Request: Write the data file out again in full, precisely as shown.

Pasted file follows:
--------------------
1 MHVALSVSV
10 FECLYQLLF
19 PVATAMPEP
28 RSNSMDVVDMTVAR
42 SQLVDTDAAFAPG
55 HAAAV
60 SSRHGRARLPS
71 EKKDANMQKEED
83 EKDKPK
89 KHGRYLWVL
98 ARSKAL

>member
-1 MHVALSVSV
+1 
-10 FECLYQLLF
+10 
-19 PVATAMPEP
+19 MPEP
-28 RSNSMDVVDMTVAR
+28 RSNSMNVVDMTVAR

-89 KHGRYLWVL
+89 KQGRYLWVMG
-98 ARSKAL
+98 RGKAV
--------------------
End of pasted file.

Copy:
1 MHVALSVSV
10 FECLYQLLF
19 PVATAMPEP
28 RSNSMDVVDMTVAR
42 SQLVDTDAAFAPG
55 HAAAV
60 SSRHGRARLPS
71 EKKDANMQKEED
83 EKDKPK
89 KHGRYLWVL
98 ARSKAL

>member
-1 MHVALSVSV
+1 
-10 FECLYQLLF
+10 
-19 PVATAMPEP
+19 MPEP
-28 RSNSMDVVDMTVAR
+28 RSNSMNVVDMTVAR

-89 KHGRYLWVL
+89 KQGRYLWVMG
-98 ARSKAL
+98 RGKAV